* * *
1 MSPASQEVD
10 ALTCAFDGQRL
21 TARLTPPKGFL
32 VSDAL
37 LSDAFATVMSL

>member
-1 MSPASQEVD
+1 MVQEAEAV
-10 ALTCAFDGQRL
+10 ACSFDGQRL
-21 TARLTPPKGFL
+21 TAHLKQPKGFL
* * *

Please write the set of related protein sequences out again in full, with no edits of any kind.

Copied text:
1 MSPASQEVD
10 ALTCAFDGQRL
21 TARLTPPKGFL
32 VSDAL
37 LSDAFATVMSL

>member
-1 MSPASQEVD
+1 MVQEAEAV
-10 ALTCAFDGQRL
+10 ACSFDGQRL
-21 TARLTPPKGFL
+21 TAHLKQPKGFL